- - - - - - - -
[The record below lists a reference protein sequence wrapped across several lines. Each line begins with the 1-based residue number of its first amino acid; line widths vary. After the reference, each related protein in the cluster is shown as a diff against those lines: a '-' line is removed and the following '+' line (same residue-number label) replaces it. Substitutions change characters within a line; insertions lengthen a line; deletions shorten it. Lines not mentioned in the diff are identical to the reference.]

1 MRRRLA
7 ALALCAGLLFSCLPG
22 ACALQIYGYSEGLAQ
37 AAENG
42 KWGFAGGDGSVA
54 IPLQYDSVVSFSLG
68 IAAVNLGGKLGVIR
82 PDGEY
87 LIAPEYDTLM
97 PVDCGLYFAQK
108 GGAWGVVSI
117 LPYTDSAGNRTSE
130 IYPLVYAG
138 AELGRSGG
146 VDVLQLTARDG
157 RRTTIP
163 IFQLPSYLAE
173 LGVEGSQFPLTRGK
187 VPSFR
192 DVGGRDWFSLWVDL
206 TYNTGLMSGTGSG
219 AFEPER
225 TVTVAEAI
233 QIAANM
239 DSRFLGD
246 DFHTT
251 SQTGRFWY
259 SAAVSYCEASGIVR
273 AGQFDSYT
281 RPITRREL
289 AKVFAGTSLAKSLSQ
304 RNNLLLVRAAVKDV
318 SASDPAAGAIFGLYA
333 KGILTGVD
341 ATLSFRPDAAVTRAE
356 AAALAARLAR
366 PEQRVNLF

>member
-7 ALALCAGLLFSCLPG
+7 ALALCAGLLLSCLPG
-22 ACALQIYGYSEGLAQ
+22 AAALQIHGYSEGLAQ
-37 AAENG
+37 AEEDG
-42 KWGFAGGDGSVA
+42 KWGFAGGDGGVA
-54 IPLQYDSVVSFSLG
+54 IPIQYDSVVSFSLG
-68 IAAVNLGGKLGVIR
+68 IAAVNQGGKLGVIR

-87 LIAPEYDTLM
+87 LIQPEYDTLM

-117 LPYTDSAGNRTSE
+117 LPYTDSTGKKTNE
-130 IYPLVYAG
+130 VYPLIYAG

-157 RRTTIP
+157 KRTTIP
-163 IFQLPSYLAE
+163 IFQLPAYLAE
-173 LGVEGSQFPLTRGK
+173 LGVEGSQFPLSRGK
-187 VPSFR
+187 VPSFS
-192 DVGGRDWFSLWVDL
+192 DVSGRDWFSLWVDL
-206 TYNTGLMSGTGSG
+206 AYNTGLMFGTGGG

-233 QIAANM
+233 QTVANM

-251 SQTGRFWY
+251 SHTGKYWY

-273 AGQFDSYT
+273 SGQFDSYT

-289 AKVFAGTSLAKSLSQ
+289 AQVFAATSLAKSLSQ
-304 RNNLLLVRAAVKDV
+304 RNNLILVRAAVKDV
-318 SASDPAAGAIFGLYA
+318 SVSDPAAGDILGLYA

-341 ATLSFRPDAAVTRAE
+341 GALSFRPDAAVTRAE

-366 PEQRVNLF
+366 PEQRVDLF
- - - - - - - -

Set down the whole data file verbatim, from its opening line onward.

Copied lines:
[The record below lists a reference protein sequence wrapped across several lines. Each line begins with the 1-based residue number of its first amino acid; line widths vary. After the reference, each related protein in the cluster is shown as a diff against those lines: a '-' line is removed and the following '+' line (same residue-number label) replaces it. Substitutions change characters within a line; insertions lengthen a line; deletions shorten it. Lines not mentioned in the diff are identical to the reference.]

1 MRRRLA
7 ALALCAGLLFSCLPG
22 ACALQIYGYSEGLAQ
37 AAENG
42 KWGFAGGDGSVA
54 IPLQYDSVVSFSLG
68 IAAVNLGGKLGVIR
82 PDGEY
87 LIAPEYDTLM
97 PVDCGLYFAQK
108 GGAWGVVSI
117 LPYTDSAGNRTSE
130 IYPLVYAG
138 AELGRSGG
146 VDVLQLTARDG
157 RRTTIP
163 IFQLPSYLAE
173 LGVEGSQFPLTRGK
187 VPSFR
192 DVGGRDWFSLWVDL
206 TYNTGLMSGTGSG
219 AFEPER
225 TVTVAEAI
233 QIAANM
239 DSRFLGD
246 DFHTT
251 SQTGRFWY
259 SAAVSYCEASGIVR
273 AGQFDSYT
281 RPITRREL
289 AKVFAGTSLAKSLSQ
304 RNNLLLVRAAVKDV
318 SASDPAAGAIFGLYA
333 KGILTGVD
341 ATLSFRPDAAVTRAE
356 AAALAARLAR
366 PEQRVNLF

>member
-7 ALALCAGLLFSCLPG
+7 ALALCAGLLLSCLPG
-22 ACALQIYGYSEGLAQ
+22 AAALQIHGYSEGLAQ
-37 AAENG
+37 AEEDG
-42 KWGFAGGDGSVA
+42 KWGFAGGDGGVA
-54 IPLQYDSVVSFSLG
+54 IPIQYDSVVSFSLG
-68 IAAVNLGGKLGVIR
+68 IAAVNQGGKLGVIR

-87 LIAPEYDTLM
+87 LIQPEYDTLM

-117 LPYTDSAGNRTSE
+117 LPYTDSTGKKTNE
-130 IYPLVYAG
+130 VYPLIYAG

-157 RRTTIP
+157 KRTTIP
-163 IFQLPSYLAE
+163 IFQLPAYLAE
-173 LGVEGSQFPLTRGK
+173 LGVEGSQFPLSRGK
-187 VPSFR
+187 VPSFS
-192 DVGGRDWFSLWVDL
+192 DVSGRDWFSLWVDL
-206 TYNTGLMSGTGSG
+206 AYNTGLMFGTGGG

-233 QIAANM
+233 QTVANM

-251 SQTGRFWY
+251 SHTGKYWY

-273 AGQFDSYT
+273 SGQFDSYT

-289 AKVFAGTSLAKSLSQ
+289 AQVFAATSLAKSLSQ
-304 RNNLLLVRAAVKDV
+304 RNNLILVRAAVKDV
-318 SASDPAAGAIFGLYA
+318 SVSDPAAGDILGLYA

-341 ATLSFRPDAAVTRAE
+341 GALSFRPDAAVTRAE

-366 PEQRVNLF
+366 PEQRVDLF